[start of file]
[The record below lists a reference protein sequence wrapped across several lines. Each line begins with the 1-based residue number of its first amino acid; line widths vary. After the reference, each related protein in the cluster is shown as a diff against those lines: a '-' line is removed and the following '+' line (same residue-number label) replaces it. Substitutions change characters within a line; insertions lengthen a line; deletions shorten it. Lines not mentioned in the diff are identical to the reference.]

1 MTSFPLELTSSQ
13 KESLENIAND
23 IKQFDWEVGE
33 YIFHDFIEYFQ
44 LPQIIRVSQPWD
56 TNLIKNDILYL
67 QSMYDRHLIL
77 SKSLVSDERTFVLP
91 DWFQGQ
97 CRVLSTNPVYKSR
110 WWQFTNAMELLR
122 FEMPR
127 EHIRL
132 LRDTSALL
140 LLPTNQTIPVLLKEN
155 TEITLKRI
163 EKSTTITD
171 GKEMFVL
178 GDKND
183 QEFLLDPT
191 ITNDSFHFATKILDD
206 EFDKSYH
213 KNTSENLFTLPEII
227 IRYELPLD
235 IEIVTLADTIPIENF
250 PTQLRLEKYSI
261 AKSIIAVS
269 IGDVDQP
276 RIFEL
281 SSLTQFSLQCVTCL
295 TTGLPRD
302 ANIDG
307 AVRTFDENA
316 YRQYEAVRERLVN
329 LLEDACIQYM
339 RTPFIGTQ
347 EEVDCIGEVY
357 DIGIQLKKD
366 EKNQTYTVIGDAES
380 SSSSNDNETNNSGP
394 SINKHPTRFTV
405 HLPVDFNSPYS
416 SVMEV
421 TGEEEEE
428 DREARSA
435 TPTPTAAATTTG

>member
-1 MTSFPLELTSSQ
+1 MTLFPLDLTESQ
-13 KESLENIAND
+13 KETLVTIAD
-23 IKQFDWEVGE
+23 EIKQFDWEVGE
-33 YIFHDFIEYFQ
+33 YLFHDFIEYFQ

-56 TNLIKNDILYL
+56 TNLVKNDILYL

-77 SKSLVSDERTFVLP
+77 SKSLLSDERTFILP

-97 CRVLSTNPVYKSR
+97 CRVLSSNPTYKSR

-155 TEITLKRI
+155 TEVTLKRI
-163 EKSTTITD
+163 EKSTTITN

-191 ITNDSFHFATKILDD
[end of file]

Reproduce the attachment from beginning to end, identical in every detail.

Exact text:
[The record below lists a reference protein sequence wrapped across several lines. Each line begins with the 1-based residue number of its first amino acid; line widths vary. After the reference, each related protein in the cluster is shown as a diff against those lines: a '-' line is removed and the following '+' line (same residue-number label) replaces it. Substitutions change characters within a line; insertions lengthen a line; deletions shorten it. Lines not mentioned in the diff are identical to the reference.]

1 MTSFPLELTSSQ
13 KESLENIAND
23 IKQFDWEVGE
33 YIFHDFIEYFQ
44 LPQIIRVSQPWD
56 TNLIKNDILYL
67 QSMYDRHLIL
77 SKSLVSDERTFVLP
91 DWFQGQ
97 CRVLSTNPVYKSR
110 WWQFTNAMELLR
122 FEMPR
127 EHIRL
132 LRDTSALL
140 LLPTNQTIPVLLKEN
155 TEITLKRI
163 EKSTTITD
171 GKEMFVL
178 GDKND
183 QEFLLDPT
191 ITNDSFHFATKILDD
206 EFDKSYH
213 KNTSENLFTLPEII
227 IRYELPLD
235 IEIVTLADTIPIENF
250 PTQLRLEKYSI
261 AKSIIAVS
269 IGDVDQP
276 RIFEL
281 SSLTQFSLQCVTCL
295 TTGLPRD
302 ANIDG
307 AVRTFDENA
316 YRQYEAVRERLVN
329 LLEDACIQYM
339 RTPFIGTQ
347 EEVDCIGEVY
357 DIGIQLKKD
366 EKNQTYTVIGDAES
380 SSSSNDNETNNSGP
394 SINKHPTRFTV
405 HLPVDFNSPYS
416 SVMEV
421 TGEEEEE
428 DREARSA
435 TPTPTAAATTTG

>member
-1 MTSFPLELTSSQ
+1 MTLFPLDLTESQ
-13 KESLENIAND
+13 KETLVTIAD
-23 IKQFDWEVGE
+23 EIKQFDWEVGE
-33 YIFHDFIEYFQ
+33 YLFHDFIEYFQ

-56 TNLIKNDILYL
+56 TNLVKNDILYL

-77 SKSLVSDERTFVLP
+77 SKSLLSDERTFILP

-97 CRVLSTNPVYKSR
+97 CRVLSSNPTYKSR

-155 TEITLKRI
+155 TEVTLKRI
-163 EKSTTITD
+163 EKSTTITN

-191 ITNDSFHFATKILDD